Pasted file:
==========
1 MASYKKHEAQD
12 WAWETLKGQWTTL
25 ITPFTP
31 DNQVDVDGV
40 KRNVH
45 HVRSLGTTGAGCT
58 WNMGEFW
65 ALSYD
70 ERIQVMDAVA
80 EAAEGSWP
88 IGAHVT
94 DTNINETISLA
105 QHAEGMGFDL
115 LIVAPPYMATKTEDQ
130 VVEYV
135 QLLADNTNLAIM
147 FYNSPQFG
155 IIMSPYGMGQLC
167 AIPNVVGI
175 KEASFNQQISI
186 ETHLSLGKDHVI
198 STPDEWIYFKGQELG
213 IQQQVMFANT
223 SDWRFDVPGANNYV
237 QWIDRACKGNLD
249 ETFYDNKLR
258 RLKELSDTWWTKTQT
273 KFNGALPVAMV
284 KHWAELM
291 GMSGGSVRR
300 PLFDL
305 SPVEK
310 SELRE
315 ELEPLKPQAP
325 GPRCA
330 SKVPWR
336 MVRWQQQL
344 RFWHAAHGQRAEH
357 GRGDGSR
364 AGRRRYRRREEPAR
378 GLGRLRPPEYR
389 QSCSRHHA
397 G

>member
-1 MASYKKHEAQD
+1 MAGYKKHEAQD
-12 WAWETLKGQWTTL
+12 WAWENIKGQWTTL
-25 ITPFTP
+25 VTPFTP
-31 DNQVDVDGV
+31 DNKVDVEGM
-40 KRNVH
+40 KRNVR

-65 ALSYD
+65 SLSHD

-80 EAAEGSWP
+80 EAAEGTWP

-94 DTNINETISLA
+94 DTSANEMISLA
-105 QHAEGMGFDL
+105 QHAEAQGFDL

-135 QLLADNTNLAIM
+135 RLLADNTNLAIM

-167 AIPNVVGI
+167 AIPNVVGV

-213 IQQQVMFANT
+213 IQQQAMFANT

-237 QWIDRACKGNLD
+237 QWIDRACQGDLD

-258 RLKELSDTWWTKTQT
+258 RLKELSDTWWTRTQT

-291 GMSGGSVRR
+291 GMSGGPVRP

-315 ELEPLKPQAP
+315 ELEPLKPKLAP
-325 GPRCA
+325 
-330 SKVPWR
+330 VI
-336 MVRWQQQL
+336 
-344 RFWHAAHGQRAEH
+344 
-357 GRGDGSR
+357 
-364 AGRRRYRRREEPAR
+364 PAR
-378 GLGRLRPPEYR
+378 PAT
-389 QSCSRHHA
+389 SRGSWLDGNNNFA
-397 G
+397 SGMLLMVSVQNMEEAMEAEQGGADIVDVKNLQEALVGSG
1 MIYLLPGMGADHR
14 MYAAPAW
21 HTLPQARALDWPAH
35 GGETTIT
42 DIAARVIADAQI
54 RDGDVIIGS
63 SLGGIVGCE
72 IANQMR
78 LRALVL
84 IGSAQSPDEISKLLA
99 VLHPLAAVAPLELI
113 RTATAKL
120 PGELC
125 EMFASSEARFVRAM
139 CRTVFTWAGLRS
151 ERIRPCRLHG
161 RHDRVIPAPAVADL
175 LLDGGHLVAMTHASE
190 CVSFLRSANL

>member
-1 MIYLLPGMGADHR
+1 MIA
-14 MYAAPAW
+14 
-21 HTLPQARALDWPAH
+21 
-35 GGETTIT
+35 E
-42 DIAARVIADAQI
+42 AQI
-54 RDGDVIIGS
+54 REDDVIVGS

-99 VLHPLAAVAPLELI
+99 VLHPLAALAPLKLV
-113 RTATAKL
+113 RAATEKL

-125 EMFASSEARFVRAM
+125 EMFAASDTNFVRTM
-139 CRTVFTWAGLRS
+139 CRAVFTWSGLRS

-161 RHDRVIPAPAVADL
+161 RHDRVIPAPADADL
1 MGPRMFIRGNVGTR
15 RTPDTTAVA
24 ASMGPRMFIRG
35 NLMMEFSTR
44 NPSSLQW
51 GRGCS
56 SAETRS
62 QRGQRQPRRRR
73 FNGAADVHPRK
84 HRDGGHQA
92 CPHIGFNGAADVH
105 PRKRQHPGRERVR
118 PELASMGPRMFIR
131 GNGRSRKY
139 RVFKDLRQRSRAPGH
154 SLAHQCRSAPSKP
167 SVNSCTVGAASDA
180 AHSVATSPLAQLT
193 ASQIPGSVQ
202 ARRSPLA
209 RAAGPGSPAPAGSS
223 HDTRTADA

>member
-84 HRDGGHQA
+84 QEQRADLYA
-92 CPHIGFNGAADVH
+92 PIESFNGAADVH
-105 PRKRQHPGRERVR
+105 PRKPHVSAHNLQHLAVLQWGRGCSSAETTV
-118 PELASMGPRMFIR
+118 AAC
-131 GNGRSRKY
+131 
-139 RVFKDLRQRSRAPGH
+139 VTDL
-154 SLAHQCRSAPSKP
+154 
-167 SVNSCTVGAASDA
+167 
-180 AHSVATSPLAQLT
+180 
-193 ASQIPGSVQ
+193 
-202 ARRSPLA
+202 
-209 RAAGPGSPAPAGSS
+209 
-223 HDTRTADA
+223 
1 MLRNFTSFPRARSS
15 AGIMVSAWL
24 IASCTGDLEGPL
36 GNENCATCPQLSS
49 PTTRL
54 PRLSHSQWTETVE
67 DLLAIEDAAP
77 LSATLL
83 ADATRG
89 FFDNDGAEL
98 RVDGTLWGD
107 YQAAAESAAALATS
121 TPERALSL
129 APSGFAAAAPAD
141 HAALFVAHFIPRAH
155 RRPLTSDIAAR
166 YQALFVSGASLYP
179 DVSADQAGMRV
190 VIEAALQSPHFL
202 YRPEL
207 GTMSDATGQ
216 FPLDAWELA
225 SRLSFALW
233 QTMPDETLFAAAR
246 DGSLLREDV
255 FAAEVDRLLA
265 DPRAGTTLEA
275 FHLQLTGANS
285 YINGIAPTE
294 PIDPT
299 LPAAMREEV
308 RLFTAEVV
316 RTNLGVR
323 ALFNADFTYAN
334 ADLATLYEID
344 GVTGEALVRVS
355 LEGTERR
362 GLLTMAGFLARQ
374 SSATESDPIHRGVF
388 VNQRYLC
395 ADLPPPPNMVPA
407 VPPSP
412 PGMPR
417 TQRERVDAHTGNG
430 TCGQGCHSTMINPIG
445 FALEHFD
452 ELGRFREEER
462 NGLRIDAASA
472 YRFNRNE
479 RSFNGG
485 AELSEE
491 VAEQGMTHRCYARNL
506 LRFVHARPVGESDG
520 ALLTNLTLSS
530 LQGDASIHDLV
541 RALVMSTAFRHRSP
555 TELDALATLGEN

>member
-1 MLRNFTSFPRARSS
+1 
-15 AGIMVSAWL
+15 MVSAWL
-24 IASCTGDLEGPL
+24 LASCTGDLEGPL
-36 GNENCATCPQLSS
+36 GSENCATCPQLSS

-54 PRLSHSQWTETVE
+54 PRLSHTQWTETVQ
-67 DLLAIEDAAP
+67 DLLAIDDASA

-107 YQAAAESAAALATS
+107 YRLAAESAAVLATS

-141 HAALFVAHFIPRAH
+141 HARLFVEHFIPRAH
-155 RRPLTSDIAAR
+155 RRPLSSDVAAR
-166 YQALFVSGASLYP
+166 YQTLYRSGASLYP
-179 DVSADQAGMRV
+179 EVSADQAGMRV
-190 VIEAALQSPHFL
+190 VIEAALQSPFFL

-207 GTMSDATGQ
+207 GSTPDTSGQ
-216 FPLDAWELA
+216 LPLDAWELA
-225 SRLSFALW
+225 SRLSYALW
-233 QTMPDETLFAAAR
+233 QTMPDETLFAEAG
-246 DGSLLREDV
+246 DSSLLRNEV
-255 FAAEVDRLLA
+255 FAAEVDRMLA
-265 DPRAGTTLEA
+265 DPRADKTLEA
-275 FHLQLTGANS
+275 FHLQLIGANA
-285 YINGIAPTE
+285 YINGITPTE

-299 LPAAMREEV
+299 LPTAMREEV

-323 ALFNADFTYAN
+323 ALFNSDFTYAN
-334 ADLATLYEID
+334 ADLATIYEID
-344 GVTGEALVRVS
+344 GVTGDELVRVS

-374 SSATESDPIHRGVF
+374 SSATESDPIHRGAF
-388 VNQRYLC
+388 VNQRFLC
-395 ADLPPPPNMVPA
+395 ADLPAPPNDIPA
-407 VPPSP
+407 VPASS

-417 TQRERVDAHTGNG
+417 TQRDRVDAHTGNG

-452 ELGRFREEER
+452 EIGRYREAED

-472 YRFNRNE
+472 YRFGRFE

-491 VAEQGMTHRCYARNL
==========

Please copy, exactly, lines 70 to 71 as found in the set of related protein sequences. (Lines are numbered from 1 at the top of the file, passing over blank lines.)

+237 QWIDRACQGDLD

-258 RLKELSDTWWTKTQT